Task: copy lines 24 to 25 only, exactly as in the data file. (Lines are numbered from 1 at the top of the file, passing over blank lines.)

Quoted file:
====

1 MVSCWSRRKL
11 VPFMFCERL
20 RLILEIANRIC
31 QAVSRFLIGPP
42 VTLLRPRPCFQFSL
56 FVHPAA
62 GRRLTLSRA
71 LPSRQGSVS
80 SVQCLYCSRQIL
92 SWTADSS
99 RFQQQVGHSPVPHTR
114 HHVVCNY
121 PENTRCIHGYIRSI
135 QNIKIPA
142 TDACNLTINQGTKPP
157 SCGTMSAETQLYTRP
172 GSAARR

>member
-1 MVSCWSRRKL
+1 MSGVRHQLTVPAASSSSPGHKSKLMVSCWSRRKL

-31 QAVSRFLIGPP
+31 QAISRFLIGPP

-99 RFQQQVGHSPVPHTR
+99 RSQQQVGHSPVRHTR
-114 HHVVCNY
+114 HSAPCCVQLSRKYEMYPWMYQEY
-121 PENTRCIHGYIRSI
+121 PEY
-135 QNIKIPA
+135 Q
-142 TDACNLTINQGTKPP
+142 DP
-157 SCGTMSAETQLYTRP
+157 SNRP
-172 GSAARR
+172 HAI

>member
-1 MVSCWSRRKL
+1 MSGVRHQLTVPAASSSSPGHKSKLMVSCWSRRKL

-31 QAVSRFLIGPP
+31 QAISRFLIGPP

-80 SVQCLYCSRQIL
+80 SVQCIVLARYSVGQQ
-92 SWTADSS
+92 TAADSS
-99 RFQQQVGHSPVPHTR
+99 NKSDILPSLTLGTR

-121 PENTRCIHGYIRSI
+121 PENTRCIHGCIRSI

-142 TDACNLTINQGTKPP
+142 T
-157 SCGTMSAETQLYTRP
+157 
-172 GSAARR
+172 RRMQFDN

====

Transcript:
+99 RSQQQVGHSPVRHTR
-114 HHVVCNY